Journal Article

Stabilization of Dry Mammalian Cells: Lessons from Nature1

John H. Crowe, Lois M. Crowe, Willem F. Wolkers, Ann E. Oliver, Xiaocui Ma, Joong-Hyuck Auh, Minke Tang, Shijun Zhu, Jeffrey Norris and Fern Tablin

in Integrative and Comparative Biology

Published on behalf of The Society for Integrative and Comparative Biology

Volume 45, issue 5, pages 810-820
Published in print November 2005 | ISSN: 1540-7063
Published online November 2005 | e-ISSN: 1557-7023 | DOI: https://dx.doi.org/10.1093/icb/45.5.810
Stabilization of Dry Mammalian Cells: Lessons from Nature1

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The Center for Biostabilization at UC Davis is attempting to stabilize mammalian cells in the dry state. We review here some of the lessons from nature that we have been applying to this enterprise, including the use of trehalose, a disaccharide found at high concentrations in many anhydrobiotic organisms, to stabilize biological structures, both in vitro and in vivo. Trehalose has useful properties for this purpose and in at least in one case—human blood platelets—introducing this sugar may be sufficient to achieve useful stabilization. Nucleated cells, however, are stabilized by trehalose only during the initial stages of dehydration. Introduction of a stress protein obtained from an anhydrobiotic organism, Artemia, improves the stability markedly, both during the dehydration event and following rehydration. Thus, it appears that the stabilization will require multiple adaptations, many of which we propose to apply from studies on anhydrobiosis.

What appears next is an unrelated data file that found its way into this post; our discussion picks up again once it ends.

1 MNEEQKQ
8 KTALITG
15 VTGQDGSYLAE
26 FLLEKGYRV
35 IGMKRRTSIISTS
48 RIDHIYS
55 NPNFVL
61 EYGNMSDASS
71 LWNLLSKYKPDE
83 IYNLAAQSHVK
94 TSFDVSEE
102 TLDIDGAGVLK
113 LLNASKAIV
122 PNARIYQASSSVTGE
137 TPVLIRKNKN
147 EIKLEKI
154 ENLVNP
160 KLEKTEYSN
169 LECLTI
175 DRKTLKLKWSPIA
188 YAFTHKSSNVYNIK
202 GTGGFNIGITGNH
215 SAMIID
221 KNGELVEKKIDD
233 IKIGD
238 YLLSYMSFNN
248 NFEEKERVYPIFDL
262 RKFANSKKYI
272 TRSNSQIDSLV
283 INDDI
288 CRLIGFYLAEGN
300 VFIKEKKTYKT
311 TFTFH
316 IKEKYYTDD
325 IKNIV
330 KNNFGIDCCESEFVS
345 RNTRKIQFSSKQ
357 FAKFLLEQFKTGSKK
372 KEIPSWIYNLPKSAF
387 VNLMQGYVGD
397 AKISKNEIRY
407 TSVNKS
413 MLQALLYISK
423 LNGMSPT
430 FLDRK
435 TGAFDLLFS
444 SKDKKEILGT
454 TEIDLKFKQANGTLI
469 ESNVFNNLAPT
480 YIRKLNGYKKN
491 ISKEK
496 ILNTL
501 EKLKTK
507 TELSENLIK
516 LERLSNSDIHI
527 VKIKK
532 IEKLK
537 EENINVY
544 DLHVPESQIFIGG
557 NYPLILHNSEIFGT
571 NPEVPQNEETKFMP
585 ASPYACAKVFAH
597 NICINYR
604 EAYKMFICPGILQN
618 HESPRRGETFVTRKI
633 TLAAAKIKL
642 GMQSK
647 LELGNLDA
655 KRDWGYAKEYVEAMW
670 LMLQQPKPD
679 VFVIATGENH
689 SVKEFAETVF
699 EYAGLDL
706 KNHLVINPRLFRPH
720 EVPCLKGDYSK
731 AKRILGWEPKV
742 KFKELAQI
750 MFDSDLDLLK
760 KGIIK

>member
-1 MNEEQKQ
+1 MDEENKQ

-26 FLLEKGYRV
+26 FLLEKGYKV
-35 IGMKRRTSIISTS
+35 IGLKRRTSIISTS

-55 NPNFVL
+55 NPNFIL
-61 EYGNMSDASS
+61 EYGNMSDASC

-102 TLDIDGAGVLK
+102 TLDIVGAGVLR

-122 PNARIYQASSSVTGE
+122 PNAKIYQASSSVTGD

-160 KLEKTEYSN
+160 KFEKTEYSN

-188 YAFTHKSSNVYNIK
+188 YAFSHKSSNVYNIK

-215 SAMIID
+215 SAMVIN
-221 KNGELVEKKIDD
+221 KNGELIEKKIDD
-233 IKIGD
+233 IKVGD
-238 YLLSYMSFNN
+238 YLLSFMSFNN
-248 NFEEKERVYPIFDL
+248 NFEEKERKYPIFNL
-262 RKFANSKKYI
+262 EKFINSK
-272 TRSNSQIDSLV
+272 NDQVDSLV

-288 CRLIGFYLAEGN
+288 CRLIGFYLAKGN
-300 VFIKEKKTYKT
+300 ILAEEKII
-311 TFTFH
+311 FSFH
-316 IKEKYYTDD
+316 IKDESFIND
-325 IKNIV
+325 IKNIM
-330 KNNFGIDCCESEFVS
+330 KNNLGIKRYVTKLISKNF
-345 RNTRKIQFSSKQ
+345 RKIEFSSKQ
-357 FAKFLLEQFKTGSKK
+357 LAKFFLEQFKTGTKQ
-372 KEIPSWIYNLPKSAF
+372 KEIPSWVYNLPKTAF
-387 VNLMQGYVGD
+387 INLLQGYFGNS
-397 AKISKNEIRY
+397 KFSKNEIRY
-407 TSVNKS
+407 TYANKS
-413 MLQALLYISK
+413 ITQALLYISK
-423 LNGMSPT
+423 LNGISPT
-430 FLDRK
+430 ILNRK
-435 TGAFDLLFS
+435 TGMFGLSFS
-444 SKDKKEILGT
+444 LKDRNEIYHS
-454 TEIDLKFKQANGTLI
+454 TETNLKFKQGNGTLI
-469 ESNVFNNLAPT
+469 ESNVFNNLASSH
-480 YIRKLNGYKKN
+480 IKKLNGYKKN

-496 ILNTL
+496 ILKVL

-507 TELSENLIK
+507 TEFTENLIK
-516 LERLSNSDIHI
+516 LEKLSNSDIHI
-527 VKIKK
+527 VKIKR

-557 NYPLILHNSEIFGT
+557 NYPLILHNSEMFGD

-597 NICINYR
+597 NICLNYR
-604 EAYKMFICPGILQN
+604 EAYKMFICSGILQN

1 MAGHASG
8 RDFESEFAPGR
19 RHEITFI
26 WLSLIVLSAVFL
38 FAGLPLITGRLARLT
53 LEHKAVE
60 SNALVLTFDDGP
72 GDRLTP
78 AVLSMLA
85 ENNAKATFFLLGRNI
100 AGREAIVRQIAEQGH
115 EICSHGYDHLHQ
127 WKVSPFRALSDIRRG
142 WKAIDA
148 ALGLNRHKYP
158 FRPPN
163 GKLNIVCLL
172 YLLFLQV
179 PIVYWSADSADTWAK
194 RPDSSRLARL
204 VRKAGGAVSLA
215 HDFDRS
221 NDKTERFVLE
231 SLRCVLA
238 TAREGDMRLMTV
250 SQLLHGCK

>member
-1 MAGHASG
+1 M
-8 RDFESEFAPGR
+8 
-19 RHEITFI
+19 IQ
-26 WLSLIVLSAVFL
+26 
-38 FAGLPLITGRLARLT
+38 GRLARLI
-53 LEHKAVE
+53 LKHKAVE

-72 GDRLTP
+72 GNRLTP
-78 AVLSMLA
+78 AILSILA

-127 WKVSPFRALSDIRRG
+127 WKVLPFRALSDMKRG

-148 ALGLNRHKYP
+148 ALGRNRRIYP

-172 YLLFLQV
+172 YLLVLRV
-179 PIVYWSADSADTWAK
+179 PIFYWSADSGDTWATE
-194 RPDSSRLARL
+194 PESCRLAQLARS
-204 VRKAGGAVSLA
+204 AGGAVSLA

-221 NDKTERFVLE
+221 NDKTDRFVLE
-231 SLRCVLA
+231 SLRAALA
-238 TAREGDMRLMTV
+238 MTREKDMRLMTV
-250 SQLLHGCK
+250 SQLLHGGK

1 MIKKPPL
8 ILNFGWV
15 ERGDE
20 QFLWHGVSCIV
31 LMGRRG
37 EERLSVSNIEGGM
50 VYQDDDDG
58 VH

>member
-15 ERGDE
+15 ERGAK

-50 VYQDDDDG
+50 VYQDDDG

Journal Article.  8416 words.  Illustrated.

Subjects: Biological Sciences

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